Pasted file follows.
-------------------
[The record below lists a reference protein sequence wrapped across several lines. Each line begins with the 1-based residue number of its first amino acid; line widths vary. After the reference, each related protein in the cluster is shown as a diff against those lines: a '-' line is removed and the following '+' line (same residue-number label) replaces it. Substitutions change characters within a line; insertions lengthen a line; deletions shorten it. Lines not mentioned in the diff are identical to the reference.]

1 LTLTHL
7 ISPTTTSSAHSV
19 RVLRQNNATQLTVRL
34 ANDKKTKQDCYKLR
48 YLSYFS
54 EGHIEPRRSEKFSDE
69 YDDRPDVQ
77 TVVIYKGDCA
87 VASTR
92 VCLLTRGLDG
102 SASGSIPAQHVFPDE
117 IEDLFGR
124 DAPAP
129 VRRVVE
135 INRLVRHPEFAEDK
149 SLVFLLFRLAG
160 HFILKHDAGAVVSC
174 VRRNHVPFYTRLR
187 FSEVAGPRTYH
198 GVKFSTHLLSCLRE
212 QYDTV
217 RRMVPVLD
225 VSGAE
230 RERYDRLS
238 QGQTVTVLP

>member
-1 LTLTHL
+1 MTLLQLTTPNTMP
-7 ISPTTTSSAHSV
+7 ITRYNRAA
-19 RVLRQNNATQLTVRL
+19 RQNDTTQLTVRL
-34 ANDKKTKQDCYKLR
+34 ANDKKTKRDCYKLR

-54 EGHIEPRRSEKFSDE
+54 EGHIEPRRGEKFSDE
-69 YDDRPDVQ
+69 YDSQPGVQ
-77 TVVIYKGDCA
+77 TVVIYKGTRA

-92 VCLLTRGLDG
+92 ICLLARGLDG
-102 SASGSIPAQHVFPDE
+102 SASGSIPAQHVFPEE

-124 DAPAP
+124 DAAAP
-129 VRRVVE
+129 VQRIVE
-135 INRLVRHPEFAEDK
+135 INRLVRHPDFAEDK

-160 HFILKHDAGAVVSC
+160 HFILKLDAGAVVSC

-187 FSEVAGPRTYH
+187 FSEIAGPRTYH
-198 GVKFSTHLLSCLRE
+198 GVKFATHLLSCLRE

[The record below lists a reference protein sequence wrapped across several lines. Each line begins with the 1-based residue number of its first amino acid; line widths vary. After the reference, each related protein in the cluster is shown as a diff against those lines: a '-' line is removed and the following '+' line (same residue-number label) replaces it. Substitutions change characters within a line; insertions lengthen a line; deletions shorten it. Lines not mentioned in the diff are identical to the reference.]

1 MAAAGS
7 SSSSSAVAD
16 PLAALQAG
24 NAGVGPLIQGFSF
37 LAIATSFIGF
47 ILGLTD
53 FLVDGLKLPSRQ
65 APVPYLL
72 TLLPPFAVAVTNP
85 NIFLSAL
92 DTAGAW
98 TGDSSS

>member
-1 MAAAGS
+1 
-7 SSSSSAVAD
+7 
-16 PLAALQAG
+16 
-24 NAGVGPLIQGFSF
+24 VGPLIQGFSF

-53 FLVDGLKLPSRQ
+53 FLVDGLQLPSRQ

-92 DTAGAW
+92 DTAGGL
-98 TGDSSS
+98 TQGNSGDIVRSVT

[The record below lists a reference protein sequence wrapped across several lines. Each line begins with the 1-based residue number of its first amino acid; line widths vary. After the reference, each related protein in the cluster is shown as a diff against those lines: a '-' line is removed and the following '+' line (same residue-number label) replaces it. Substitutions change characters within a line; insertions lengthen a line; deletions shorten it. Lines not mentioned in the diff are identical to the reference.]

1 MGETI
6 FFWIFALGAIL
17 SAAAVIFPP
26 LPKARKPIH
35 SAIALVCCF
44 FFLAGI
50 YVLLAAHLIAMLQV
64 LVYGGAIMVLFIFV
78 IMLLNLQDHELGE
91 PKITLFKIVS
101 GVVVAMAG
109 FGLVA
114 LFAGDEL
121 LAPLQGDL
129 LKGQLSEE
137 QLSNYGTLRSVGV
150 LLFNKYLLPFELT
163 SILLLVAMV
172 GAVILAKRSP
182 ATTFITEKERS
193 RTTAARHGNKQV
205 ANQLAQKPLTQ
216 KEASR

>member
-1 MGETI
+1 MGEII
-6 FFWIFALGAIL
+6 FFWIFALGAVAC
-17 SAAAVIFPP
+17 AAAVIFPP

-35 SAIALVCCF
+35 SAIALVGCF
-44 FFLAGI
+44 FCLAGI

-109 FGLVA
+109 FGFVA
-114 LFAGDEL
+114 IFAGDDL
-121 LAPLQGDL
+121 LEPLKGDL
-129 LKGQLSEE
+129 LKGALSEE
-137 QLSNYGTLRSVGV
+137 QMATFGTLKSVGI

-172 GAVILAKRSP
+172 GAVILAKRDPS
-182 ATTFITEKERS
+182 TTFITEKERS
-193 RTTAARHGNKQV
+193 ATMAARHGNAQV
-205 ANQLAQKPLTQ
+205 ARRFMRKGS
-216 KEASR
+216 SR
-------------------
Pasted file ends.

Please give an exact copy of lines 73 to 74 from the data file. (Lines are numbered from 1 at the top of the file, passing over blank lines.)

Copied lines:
+1 
-7 SSSSSAVAD